Lease Audit Information
TOPIC OF THE WEEK:
One of the increasingly complex and antagonistic common area
maintenance issues is insurance. Many of the larger Landlords
are choosing to insure multiple centers
under a "master policy", and in many cases these
policies contain "self-insured" provisions. On the
surface, these programs should be of benefit to the tenant.
However, some Landlords have discovered that this is also
a prime area in which to make a profit.
By insuring multiple centers under a single "master"
policy, Landlords are able to reduce the insurance cost to
each individual center. However, we have found that there
are many ways to take advantage of such a program - from including
coverage for personal items (such as houses and boats) in
the policy, to using creative allocation methods in order
to take in more money from the centers than they are actually
paying for the insurance policy.
The basic idea behind "self-insurance" is that the Landlord
will act, to a point, as its own insurance company. The
Landlord purchases actual insurance with a very high
deductible, thereby keeping the insurance premium low. They
then create a separate fund from which to cover losses up to
the amount of the deductible. Both of these costs, the amount of the fund and
the high deductible premiums, are included in CAM or paid by
This sounds like a good idea and would be the most equitable way to insure a property
for both Landlord and Tenant if the Tenant were treated as a
partner in this program.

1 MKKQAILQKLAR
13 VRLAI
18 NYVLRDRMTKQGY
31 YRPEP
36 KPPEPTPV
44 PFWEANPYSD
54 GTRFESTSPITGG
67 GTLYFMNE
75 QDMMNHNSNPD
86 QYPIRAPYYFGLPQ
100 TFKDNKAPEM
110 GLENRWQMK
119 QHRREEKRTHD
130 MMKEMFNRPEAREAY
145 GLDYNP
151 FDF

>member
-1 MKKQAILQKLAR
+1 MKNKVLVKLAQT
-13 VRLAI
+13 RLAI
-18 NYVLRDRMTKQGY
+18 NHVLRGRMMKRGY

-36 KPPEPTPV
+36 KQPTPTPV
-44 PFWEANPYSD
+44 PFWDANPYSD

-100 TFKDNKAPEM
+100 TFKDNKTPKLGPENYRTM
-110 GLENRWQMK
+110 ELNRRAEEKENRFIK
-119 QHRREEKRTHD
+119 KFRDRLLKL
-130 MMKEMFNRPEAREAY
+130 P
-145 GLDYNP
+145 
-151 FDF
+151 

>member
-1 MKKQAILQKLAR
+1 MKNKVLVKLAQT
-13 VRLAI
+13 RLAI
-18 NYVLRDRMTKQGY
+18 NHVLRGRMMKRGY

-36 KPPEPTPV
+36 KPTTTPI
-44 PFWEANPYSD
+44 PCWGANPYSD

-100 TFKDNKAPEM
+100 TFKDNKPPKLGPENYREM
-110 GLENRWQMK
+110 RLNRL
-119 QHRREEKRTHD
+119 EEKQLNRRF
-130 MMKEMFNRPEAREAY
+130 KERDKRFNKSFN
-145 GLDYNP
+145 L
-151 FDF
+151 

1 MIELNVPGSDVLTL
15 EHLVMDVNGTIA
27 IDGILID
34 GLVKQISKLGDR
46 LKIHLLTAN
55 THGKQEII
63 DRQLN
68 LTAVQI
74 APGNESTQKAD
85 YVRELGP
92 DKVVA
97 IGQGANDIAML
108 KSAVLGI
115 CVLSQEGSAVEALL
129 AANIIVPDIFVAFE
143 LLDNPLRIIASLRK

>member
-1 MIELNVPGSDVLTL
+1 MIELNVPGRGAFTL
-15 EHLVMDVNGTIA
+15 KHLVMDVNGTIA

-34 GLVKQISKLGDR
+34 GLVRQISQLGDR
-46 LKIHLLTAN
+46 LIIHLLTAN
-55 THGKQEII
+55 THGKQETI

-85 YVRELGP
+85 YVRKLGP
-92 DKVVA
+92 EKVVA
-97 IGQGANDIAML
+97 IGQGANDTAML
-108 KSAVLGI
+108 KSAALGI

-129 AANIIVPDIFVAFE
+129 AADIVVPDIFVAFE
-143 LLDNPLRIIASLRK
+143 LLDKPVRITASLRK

The premiums would remain low and the actual losses would rarely
reach the threshold or amount of the fund. However, this
would only be equitable for the Tenant if the Landlord
refunded the unused portion of the fund. In most cases, the Landlord keeps
any unused portion of the fund and does not refund or credit the unused
amount to the Tenants or CAM. In addition, we have found
that Landlords include administrative, overhead costs and
fees to manage this program. These types of expenses may
already be covered by an administrative fee or other
pertinent lease provision.
See also: Best Buy v. DDR
In both cases, it is important to be able to understand what
is covered by the policy (or policies), how the costs are
allocated to your center (if they are allocated) and what costs
(premiums, payments under the deductible, "self insured" losses,
administrative costs and overhead) may be included in the
*And remember, if your Landlord will not allow you to review
the insurance policy, declarations pages or any other pertinent
insurance information, there may be a reason.
If you have any
questions, concerns or ideas for this site, please do not
hesitate to contact us!